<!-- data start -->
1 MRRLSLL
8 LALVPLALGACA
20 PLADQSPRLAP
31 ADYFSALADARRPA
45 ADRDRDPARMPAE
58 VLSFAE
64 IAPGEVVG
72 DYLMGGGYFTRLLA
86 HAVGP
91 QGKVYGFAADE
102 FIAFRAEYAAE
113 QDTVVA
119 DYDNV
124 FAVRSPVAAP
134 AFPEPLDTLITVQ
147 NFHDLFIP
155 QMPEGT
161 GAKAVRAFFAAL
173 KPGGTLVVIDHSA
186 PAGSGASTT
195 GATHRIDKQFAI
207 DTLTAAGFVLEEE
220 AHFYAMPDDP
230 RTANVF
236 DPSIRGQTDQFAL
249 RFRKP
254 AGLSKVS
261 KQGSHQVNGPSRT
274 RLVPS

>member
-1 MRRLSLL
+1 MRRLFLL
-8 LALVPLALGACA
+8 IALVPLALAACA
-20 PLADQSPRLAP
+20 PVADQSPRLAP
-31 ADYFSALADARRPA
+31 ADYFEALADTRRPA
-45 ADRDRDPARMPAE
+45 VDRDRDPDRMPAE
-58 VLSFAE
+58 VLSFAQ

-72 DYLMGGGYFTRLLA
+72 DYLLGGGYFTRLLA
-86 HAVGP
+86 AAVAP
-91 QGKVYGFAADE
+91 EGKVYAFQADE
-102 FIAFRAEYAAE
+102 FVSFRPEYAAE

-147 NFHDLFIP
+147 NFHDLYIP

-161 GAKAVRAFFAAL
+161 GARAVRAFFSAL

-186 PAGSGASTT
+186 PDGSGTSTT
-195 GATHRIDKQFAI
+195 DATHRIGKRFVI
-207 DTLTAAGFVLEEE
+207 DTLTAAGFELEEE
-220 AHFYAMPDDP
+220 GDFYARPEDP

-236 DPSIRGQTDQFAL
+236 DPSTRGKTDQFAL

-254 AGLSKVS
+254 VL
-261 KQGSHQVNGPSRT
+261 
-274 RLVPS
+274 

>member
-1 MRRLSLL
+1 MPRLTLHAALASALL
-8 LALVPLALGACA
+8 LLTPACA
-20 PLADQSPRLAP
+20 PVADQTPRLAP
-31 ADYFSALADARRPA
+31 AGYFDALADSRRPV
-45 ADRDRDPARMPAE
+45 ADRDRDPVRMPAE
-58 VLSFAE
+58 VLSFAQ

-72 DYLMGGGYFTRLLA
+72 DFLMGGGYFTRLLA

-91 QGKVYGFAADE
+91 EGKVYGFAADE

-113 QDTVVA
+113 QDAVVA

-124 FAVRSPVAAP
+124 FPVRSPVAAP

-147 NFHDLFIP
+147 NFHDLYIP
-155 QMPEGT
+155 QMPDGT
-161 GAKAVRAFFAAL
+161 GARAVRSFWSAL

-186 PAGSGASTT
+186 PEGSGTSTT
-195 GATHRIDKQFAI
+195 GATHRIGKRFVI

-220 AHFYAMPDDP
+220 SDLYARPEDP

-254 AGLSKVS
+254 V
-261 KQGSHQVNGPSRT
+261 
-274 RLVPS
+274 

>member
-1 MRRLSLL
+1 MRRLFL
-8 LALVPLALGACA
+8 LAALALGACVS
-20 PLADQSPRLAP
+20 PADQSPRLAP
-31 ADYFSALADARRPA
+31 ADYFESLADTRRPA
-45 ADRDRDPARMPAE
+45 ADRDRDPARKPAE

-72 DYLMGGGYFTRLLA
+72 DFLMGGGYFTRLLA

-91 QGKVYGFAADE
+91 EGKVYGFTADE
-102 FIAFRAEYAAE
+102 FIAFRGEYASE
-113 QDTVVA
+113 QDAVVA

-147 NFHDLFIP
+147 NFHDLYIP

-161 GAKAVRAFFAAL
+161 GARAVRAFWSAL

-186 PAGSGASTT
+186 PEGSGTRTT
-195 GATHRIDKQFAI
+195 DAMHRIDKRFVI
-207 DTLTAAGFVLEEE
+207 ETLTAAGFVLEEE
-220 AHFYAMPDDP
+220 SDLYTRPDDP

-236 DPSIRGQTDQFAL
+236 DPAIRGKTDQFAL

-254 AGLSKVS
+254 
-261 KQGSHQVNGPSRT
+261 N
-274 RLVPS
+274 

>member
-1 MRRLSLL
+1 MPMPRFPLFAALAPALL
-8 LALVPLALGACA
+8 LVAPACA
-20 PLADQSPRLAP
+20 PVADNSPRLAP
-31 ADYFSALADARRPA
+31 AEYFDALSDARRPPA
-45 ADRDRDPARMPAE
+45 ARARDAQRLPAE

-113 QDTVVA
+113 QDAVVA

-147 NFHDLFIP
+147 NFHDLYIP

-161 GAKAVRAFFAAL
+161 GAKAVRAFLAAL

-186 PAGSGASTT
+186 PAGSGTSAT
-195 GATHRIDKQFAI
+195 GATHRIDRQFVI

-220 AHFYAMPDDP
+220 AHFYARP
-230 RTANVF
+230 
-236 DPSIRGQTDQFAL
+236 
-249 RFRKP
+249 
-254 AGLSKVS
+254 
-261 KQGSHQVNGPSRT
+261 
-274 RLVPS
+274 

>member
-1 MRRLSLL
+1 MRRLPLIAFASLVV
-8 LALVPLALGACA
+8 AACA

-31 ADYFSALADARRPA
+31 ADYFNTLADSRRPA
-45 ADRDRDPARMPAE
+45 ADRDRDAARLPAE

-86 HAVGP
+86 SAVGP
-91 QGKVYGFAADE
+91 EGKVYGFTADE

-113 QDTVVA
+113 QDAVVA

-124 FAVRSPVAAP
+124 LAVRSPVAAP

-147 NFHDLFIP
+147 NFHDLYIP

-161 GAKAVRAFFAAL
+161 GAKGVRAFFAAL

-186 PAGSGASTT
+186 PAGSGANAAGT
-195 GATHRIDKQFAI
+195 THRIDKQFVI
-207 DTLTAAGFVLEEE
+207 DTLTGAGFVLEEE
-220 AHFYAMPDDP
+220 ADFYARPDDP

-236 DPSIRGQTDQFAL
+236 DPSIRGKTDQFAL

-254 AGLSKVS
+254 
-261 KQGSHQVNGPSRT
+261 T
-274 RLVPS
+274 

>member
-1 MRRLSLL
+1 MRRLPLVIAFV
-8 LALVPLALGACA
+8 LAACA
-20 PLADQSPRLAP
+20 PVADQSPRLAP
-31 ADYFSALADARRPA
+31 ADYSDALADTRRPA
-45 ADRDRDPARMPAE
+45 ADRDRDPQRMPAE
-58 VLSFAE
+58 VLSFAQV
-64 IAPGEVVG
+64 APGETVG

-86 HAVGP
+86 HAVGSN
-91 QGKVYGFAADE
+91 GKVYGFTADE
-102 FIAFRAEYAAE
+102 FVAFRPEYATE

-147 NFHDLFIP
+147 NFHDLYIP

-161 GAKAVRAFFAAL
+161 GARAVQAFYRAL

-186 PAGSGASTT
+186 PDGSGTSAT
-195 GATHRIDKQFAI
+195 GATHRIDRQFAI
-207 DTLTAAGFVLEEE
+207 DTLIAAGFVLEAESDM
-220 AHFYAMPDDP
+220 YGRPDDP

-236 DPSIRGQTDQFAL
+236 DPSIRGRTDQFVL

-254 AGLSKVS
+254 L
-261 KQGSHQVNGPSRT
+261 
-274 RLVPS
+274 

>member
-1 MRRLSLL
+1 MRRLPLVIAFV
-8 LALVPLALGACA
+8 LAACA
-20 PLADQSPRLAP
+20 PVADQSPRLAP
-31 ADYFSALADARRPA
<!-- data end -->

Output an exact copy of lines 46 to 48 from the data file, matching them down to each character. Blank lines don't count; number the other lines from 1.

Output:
+86 AAVAP
-91 QGKVYGFAADE
+91 EGKVYAFQADE